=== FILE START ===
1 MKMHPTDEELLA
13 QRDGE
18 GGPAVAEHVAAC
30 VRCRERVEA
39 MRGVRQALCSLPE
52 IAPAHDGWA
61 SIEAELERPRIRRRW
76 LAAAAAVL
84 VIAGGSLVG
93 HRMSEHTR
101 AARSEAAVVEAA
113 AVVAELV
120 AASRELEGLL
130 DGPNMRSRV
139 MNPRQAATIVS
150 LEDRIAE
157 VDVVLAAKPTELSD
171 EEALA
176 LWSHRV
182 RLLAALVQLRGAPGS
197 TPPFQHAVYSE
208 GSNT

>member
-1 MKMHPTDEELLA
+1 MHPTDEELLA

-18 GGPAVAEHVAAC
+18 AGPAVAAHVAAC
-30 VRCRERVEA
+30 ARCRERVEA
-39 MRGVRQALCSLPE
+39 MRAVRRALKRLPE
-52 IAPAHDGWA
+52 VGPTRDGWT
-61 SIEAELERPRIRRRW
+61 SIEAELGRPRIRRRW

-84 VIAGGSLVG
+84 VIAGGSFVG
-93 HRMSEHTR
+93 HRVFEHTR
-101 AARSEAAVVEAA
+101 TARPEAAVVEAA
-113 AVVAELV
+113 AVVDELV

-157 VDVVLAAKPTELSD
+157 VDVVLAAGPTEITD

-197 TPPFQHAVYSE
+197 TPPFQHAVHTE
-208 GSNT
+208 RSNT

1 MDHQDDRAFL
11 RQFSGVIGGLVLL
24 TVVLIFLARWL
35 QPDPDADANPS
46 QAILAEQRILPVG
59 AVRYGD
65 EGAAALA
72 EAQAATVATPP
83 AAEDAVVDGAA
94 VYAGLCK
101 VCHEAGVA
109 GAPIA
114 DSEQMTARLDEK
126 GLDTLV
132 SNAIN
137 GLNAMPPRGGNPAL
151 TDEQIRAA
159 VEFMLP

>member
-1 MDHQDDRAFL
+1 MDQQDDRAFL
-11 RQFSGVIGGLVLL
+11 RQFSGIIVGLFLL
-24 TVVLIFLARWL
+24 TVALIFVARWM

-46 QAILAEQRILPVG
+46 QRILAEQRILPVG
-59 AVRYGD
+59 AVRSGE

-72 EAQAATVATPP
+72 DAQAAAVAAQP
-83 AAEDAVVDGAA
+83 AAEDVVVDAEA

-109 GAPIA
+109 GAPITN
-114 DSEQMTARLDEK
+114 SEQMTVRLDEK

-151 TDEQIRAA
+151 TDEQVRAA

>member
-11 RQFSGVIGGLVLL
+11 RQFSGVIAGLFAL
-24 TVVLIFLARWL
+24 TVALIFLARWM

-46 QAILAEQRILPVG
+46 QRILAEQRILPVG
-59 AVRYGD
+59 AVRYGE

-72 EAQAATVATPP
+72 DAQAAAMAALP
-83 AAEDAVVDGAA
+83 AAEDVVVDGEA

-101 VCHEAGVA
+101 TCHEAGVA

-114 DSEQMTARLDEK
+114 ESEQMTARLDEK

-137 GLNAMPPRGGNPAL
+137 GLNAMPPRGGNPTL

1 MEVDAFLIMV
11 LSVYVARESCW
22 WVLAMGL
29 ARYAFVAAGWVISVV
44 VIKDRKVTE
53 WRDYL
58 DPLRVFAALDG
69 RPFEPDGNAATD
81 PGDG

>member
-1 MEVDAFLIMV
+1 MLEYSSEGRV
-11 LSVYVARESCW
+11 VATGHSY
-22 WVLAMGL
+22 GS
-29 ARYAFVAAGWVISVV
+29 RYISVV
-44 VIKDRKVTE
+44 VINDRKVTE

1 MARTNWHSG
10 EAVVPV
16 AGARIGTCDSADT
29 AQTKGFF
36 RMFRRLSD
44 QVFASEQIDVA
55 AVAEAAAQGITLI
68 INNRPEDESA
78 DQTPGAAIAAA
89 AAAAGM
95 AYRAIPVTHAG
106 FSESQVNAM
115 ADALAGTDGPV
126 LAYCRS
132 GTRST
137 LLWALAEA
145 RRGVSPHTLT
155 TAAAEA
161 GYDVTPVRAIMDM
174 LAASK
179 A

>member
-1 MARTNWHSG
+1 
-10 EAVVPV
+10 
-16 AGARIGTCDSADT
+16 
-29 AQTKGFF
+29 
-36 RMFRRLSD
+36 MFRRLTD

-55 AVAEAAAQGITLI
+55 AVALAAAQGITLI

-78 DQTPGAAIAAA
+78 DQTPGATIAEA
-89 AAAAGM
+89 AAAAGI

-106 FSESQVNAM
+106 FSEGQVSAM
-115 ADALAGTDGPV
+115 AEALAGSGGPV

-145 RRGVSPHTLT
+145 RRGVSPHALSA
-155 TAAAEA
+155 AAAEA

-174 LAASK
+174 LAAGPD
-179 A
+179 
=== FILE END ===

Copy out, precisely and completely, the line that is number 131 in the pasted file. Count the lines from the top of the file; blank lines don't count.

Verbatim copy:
29 AQTKGFF